You know, 'cause there are some white, gay men who say - I think Perez Hilton said this a couple months ago on Twitter, that he - inside, he is a black woman. And, you know, there are certain, white, gay men that say that. And they think it's cute, but that's, you know, problematic. Particularly, there's a lot of frustration going around just in general, culturally and racially.
But I just felt like it was a deeply flawed piece. And I just wish it kind of would've been tweaked more 'cause I think it's kind of one of those, like, tell them why you're mad, son, sub-genre of online literature now, where people kind of just rant, rant, rant. It doesn't really let you out. It's like, honestly - and there was a Time response piece on there from a white, gay guy who said, white, gay men, as a group, could be the truest friends black women can have in American society. And that literally made me bust out laughing 'cause I'm like, based on what? - because, to be honest, a lot of white, gay men don't include black, gay men. So what makes you think they're - you know, they're going to be even better to you?
And I think in that - in his case, he needs to step out of his bubble. And in her case, I think she just kind of wants, again, to be respected. And there's a way to articulate that. But it just read like she was very angry and just kind of just, like, all over the place. And - I don't know. Ultimately, Time Magazine trolled us because I kept get getting sent every, single article about this.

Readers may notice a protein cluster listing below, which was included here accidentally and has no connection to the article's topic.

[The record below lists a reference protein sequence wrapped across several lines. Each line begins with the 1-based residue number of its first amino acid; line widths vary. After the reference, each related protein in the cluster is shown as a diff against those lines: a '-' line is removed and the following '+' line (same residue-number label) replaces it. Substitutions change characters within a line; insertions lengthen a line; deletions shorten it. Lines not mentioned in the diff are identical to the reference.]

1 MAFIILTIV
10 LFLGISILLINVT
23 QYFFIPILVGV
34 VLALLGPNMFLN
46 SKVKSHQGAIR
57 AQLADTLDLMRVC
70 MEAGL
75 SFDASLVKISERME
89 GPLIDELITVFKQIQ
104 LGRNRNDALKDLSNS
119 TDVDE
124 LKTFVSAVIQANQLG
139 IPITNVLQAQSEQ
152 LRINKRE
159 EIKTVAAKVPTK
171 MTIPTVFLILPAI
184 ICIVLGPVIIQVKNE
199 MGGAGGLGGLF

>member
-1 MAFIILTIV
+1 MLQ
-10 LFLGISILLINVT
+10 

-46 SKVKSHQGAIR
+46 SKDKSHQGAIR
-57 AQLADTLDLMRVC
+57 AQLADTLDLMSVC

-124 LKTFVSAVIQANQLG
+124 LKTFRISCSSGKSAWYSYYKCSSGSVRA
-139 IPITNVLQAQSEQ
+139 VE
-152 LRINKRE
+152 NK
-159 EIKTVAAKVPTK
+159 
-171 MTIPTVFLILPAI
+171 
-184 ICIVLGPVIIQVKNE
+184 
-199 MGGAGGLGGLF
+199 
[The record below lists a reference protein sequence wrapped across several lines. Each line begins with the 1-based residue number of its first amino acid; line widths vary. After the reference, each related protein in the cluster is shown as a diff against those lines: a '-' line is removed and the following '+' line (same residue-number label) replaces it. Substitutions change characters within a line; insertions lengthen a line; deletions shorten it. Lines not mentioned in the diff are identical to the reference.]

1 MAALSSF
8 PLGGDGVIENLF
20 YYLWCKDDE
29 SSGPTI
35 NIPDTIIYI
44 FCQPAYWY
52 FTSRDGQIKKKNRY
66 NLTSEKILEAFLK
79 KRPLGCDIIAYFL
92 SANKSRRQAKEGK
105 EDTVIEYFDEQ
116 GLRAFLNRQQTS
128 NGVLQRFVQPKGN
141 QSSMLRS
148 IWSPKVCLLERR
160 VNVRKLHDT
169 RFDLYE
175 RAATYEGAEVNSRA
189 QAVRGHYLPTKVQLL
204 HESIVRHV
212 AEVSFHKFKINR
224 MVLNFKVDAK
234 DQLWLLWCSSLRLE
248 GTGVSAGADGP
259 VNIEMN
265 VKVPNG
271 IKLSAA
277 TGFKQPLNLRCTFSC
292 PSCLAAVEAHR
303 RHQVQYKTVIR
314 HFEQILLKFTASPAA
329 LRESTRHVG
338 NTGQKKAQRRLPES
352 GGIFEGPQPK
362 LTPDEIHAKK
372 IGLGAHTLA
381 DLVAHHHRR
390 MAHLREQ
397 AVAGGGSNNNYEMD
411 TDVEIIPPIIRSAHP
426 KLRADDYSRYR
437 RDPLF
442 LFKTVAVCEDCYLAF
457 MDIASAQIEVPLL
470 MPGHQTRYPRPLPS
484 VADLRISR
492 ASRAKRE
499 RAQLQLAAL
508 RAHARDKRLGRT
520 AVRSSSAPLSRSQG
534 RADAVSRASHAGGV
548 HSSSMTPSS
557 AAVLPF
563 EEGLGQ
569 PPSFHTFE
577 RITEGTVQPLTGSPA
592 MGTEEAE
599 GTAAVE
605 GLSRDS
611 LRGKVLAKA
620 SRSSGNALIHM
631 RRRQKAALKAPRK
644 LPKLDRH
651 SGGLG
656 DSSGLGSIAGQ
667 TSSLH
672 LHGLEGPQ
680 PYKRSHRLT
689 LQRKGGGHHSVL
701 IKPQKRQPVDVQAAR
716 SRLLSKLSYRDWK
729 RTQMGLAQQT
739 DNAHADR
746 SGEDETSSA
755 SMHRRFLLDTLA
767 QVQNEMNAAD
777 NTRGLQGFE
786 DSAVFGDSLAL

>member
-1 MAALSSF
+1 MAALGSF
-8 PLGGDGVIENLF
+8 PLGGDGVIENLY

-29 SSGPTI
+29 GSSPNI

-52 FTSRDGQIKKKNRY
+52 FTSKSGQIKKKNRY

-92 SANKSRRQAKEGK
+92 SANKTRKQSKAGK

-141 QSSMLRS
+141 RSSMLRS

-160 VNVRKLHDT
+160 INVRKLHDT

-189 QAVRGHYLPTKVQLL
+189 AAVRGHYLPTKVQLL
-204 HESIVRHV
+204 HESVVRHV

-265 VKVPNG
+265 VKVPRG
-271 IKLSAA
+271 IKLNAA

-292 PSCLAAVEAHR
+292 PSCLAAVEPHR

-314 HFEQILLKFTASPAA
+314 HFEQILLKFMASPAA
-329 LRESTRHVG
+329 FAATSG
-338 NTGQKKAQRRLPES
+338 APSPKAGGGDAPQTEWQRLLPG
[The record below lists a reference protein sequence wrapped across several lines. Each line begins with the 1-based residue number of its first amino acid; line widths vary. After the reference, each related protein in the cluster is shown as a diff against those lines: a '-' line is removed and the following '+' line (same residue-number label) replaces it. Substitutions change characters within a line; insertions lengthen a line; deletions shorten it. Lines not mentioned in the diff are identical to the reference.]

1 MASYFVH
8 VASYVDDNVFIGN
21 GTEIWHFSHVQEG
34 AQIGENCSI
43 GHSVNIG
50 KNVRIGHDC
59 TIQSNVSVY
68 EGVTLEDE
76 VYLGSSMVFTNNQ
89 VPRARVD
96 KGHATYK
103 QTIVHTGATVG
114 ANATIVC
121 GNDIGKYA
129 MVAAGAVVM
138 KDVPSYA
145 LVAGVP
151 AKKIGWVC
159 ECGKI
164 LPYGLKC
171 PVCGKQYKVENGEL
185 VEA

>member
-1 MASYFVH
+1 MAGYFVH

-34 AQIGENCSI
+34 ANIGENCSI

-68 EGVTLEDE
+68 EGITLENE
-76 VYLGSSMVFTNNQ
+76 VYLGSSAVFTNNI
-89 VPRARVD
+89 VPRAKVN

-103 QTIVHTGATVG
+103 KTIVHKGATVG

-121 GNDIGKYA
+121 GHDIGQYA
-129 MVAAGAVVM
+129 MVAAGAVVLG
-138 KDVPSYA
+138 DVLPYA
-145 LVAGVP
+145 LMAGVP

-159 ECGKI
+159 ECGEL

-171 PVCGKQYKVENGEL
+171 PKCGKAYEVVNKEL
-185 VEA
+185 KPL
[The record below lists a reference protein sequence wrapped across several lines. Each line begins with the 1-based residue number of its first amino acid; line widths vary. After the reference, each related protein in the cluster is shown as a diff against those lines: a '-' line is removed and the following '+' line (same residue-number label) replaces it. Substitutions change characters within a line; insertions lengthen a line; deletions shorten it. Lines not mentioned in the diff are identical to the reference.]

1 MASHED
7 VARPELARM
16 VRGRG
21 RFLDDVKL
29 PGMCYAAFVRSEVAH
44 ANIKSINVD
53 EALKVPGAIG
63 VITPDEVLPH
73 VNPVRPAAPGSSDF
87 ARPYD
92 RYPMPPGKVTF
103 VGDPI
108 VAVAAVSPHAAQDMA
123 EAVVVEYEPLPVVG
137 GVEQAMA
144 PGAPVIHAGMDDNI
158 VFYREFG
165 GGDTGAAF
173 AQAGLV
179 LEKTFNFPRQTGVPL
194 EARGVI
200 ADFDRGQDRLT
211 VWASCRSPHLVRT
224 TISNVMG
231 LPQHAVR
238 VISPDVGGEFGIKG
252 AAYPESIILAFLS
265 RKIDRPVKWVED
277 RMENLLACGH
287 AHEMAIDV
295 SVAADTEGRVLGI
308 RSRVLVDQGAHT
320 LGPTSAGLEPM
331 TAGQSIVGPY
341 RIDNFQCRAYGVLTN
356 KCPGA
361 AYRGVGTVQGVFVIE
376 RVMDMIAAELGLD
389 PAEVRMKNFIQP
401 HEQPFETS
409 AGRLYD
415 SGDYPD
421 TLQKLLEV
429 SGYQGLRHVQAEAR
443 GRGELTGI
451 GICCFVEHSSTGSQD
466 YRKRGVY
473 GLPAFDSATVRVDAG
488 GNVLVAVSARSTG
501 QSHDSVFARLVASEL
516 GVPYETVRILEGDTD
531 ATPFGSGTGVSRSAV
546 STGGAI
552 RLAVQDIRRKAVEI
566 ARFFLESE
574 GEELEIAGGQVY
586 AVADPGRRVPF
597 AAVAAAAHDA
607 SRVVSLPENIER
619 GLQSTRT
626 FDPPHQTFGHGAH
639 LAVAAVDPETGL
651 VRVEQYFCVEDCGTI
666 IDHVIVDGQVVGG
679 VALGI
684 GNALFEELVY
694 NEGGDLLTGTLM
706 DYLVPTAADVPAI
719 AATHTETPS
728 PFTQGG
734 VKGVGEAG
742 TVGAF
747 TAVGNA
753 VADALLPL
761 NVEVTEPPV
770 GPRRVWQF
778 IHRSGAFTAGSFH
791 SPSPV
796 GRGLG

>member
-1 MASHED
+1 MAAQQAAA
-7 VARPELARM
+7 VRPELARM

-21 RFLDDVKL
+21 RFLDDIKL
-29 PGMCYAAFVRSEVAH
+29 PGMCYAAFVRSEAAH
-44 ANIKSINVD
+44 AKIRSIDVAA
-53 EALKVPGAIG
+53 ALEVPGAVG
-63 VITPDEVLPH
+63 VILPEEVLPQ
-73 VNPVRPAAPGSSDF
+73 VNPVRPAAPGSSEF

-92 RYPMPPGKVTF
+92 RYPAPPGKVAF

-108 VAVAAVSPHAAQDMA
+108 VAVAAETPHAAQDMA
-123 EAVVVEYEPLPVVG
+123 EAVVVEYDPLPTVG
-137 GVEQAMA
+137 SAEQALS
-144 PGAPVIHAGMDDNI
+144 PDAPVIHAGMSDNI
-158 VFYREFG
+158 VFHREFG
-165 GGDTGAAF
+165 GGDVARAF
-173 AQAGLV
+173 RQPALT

MARTIN: It trolled...
ARCENEAUX: So mission accomplished.
MARTIN: OK. Now, see, my black women hackles are rising on - she's so angry. Why is she so angry?
ARCENEAUX: What - I mean, she sounds angry in the piece, though.
MARTIN: Anger is a emotion which is permitted. I mean, people are allowed to be angry. I'm sure she...
ARCENEAUX: Oh, I'm angry all the time, but I think, ultimately, you have to articulate your thoughts thoroughly. And I think in that piece - it was very flawed because it's kind of all over the place and didn't really live up to the title or the premise.